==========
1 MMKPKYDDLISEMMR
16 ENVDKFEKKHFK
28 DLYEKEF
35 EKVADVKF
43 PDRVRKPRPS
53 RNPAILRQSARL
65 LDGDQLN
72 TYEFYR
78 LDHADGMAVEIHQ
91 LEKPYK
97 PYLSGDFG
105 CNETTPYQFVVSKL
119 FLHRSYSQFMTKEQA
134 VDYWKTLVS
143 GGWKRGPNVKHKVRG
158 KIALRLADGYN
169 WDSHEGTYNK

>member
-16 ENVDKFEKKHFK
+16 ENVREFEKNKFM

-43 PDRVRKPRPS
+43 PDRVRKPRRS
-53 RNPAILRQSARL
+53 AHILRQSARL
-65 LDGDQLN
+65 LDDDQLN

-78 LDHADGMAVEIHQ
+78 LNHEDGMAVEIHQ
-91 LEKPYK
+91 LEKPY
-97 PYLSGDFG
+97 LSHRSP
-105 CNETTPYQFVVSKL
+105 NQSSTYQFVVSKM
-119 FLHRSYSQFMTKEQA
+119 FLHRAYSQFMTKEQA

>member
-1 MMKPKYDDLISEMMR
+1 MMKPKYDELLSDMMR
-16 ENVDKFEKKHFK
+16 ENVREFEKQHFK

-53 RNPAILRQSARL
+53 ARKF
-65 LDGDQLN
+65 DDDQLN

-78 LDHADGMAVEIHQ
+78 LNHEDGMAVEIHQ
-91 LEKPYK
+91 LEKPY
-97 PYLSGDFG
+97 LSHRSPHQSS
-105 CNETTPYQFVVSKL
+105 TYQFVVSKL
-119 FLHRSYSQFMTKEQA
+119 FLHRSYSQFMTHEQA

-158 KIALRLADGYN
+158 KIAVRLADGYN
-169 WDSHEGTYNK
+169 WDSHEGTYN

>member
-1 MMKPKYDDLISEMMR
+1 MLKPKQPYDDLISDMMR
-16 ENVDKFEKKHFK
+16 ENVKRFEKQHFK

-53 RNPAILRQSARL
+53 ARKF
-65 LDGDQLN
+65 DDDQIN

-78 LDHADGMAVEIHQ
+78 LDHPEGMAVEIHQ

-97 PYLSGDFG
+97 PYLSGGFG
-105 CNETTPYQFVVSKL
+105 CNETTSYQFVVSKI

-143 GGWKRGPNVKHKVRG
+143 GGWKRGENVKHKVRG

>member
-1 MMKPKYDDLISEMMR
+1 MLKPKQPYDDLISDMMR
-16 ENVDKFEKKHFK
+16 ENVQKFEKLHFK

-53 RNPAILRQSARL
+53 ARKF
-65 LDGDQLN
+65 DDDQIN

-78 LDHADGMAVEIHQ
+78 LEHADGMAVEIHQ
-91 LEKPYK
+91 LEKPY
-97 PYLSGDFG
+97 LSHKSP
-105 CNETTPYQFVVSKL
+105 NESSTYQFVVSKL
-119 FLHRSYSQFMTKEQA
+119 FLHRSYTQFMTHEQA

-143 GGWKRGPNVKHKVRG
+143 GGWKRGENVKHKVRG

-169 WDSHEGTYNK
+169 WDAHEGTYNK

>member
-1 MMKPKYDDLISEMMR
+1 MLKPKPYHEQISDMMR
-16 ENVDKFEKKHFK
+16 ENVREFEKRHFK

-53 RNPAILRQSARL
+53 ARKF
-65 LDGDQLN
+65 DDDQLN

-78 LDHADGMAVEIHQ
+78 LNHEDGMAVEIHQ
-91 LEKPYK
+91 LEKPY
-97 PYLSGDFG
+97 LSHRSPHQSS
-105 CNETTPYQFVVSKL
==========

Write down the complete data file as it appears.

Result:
1 MMKPKYDDLISEMMR
16 ENVDKFEKKHFK
28 DLYEKEF
35 EKVADVKF
43 PDRVRKPRPS
53 RNPAILRQSARL
65 LDGDQLN
72 TYEFYR
78 LDHADGMAVEIHQ
91 LEKPYK
97 PYLSGDFG
105 CNETTPYQFVVSKL
119 FLHRSYSQFMTKEQA
134 VDYWKTLVS
143 GGWKRGPNVKHKVRG
158 KIALRLADGYN
169 WDSHEGTYNK

>member
-16 ENVDKFEKKHFK
+16 ENVREFEKNKFM

-43 PDRVRKPRPS
+43 PDRVRKPRRS
-53 RNPAILRQSARL
+53 AHILRQSARL
-65 LDGDQLN
+65 LDDDQLN

-78 LDHADGMAVEIHQ
+78 LNHEDGMAVEIHQ
-91 LEKPYK
+91 LEKPY
-97 PYLSGDFG
+97 LSHRSP
-105 CNETTPYQFVVSKL
+105 NQSSTYQFVVSKM
-119 FLHRSYSQFMTKEQA
+119 FLHRAYSQFMTKEQA

>member
-1 MMKPKYDDLISEMMR
+1 MMKPKYDELLSDMMR
-16 ENVDKFEKKHFK
+16 ENVREFEKQHFK

-53 RNPAILRQSARL
+53 ARKF
-65 LDGDQLN
+65 DDDQLN

-78 LDHADGMAVEIHQ
+78 LNHEDGMAVEIHQ
-91 LEKPYK
+91 LEKPY
-97 PYLSGDFG
+97 LSHRSPHQSS
-105 CNETTPYQFVVSKL
+105 TYQFVVSKL
-119 FLHRSYSQFMTKEQA
+119 FLHRSYSQFMTHEQA

-158 KIALRLADGYN
+158 KIAVRLADGYN
-169 WDSHEGTYNK
+169 WDSHEGTYN

>member
-1 MMKPKYDDLISEMMR
+1 MLKPKQPYDDLISDMMR
-16 ENVDKFEKKHFK
+16 ENVKRFEKQHFK

-53 RNPAILRQSARL
+53 ARKF
-65 LDGDQLN
+65 DDDQIN

-78 LDHADGMAVEIHQ
+78 LDHPEGMAVEIHQ

-97 PYLSGDFG
+97 PYLSGGFG
-105 CNETTPYQFVVSKL
+105 CNETTSYQFVVSKI

-143 GGWKRGPNVKHKVRG
+143 GGWKRGENVKHKVRG

>member
-1 MMKPKYDDLISEMMR
+1 MLKPKQPYDDLISDMMR
-16 ENVDKFEKKHFK
+16 ENVQKFEKLHFK

-53 RNPAILRQSARL
+53 ARKF
-65 LDGDQLN
+65 DDDQIN

-78 LDHADGMAVEIHQ
+78 LEHADGMAVEIHQ
-91 LEKPYK
+91 LEKPY
-97 PYLSGDFG
+97 LSHKSP
-105 CNETTPYQFVVSKL
+105 NESSTYQFVVSKL
-119 FLHRSYSQFMTKEQA
+119 FLHRSYTQFMTHEQA

-143 GGWKRGPNVKHKVRG
+143 GGWKRGENVKHKVRG

-169 WDSHEGTYNK
+169 WDAHEGTYNK

>member
-1 MMKPKYDDLISEMMR
+1 MLKPKPYHEQISDMMR
-16 ENVDKFEKKHFK
+16 ENVREFEKRHFK

-53 RNPAILRQSARL
+53 ARKF
-65 LDGDQLN
+65 DDDQLN

-78 LDHADGMAVEIHQ
+78 LNHEDGMAVEIHQ
-91 LEKPYK
+91 LEKPY
-97 PYLSGDFG
+97 LSHRSPHQSS
-105 CNETTPYQFVVSKL